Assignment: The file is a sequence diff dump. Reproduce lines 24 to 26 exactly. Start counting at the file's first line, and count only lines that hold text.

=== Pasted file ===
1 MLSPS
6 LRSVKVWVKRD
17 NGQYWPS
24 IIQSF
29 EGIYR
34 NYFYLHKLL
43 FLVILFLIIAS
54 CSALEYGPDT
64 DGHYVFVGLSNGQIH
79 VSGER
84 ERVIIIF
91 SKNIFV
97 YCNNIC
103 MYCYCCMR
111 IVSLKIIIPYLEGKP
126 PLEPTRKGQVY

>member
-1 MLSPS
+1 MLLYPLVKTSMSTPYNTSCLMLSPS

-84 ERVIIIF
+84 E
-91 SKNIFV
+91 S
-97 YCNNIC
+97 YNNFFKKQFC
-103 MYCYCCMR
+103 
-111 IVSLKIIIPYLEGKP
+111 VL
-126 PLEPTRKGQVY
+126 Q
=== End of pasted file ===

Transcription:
-97 YCNNIC
+97 YNNFFKKQFC
-103 MYCYCCMR